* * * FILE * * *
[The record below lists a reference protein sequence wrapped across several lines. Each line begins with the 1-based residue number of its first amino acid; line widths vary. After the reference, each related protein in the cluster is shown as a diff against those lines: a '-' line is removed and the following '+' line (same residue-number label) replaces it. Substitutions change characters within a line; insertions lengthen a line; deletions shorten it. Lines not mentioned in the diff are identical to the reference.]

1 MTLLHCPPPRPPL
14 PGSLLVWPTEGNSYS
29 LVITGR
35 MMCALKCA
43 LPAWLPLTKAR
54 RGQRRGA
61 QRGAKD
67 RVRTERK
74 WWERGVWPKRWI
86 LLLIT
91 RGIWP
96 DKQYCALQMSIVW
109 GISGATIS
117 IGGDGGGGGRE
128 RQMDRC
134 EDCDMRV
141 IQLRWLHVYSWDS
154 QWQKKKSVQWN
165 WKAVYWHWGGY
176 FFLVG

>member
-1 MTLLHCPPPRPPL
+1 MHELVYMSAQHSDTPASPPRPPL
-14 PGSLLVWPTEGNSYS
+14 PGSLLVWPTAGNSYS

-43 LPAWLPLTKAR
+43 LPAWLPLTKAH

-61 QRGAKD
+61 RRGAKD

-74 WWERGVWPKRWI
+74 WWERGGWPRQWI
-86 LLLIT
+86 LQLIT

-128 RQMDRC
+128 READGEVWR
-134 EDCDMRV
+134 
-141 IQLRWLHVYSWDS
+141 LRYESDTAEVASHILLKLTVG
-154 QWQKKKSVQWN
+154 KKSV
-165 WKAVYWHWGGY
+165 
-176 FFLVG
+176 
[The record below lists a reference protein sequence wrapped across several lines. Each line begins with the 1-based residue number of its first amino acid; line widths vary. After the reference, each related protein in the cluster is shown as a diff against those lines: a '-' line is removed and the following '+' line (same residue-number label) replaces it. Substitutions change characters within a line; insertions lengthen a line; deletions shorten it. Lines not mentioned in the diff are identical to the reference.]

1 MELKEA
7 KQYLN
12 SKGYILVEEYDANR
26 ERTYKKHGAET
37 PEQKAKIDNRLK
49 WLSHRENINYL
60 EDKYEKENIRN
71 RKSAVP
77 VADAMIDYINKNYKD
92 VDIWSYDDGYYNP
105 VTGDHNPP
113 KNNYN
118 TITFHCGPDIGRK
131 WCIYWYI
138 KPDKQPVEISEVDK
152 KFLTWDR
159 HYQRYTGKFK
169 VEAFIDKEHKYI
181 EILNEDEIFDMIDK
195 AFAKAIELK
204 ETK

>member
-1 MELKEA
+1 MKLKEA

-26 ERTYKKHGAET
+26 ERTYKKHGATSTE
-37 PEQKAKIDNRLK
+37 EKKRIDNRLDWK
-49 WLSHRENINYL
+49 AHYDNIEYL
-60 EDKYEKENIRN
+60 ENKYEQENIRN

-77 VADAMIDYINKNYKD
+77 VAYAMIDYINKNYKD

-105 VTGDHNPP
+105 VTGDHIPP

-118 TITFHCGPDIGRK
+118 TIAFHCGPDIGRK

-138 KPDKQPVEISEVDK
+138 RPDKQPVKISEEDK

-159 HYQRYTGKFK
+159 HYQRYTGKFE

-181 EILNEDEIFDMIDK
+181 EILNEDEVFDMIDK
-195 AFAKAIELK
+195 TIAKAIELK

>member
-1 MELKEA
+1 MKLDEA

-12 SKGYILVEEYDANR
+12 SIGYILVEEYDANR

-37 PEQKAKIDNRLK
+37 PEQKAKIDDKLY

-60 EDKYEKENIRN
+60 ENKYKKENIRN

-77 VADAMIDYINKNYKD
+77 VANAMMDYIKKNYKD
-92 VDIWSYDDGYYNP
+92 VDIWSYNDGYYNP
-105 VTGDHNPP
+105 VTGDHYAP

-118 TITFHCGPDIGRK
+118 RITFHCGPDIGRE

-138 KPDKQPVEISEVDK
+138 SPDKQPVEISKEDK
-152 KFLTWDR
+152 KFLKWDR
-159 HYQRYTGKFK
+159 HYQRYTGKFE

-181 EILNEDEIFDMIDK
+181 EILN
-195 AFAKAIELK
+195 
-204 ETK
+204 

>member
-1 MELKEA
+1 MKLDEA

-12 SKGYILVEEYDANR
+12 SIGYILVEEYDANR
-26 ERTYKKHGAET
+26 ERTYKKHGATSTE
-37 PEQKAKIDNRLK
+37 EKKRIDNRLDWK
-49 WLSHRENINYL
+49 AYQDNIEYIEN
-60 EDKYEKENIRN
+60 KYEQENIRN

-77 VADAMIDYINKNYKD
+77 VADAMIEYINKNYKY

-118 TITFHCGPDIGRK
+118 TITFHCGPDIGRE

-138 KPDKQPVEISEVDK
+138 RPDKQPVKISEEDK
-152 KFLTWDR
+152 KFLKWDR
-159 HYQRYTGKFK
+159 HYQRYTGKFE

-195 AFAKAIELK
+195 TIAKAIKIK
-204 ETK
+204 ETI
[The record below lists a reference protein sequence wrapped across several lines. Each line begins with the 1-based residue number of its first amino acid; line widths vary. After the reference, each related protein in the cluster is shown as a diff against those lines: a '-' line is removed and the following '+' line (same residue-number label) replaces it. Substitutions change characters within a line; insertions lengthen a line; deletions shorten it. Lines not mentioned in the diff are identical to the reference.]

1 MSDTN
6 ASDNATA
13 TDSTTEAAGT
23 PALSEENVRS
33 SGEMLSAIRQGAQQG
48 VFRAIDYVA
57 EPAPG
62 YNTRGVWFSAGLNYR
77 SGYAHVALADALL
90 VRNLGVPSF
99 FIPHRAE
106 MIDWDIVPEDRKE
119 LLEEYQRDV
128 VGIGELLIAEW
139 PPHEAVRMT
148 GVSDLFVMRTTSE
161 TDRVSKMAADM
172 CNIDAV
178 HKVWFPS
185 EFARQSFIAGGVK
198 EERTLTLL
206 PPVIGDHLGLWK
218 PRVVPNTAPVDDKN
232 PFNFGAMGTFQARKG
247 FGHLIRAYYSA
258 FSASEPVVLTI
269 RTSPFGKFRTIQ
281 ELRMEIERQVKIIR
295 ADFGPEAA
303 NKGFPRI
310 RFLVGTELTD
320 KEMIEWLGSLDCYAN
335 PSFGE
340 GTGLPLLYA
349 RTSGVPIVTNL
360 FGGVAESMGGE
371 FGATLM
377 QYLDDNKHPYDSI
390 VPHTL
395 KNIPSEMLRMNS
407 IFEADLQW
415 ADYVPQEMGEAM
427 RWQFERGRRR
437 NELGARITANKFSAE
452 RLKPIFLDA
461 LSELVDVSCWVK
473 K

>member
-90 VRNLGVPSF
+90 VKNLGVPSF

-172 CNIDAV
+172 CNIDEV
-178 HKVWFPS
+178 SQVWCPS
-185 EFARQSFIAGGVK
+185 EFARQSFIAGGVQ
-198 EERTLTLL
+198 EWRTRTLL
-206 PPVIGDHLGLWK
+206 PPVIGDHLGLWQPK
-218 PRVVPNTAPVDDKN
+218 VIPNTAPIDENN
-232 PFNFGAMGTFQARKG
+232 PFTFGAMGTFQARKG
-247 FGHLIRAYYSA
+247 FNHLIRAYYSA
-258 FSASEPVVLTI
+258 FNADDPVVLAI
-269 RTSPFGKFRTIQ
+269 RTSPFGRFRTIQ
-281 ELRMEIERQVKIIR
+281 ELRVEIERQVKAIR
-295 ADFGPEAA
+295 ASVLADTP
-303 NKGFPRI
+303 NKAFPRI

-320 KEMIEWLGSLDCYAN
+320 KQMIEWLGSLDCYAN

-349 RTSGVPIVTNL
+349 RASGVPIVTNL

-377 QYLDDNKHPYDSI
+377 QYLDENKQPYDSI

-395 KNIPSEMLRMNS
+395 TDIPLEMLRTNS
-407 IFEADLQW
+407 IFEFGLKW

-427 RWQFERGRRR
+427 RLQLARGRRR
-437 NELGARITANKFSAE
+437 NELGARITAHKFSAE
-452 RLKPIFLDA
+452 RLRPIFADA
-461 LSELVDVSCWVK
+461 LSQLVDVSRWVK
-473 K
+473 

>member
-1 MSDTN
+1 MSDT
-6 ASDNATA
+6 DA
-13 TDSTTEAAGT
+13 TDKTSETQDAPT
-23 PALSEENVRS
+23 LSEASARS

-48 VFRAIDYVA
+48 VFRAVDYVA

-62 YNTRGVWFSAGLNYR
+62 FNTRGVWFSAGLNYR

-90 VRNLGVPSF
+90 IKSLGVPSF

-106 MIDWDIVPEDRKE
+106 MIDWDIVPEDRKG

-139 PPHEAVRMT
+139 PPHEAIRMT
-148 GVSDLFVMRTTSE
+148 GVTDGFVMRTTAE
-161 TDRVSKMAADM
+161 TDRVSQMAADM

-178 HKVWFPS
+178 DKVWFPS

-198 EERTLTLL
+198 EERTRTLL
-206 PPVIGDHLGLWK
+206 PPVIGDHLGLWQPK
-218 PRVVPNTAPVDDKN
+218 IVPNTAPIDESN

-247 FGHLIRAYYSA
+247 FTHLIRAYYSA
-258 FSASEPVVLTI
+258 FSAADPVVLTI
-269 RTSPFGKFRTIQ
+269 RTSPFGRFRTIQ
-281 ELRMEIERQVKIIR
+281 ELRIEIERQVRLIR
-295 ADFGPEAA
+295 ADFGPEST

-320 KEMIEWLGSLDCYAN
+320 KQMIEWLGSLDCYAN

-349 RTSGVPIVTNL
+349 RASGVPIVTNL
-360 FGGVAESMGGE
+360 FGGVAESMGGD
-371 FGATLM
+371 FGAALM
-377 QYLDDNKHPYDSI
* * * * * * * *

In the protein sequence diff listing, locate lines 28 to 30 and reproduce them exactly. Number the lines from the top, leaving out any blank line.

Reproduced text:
+43 LPAWLPLTKAH

-61 QRGAKD
+61 RRGAKD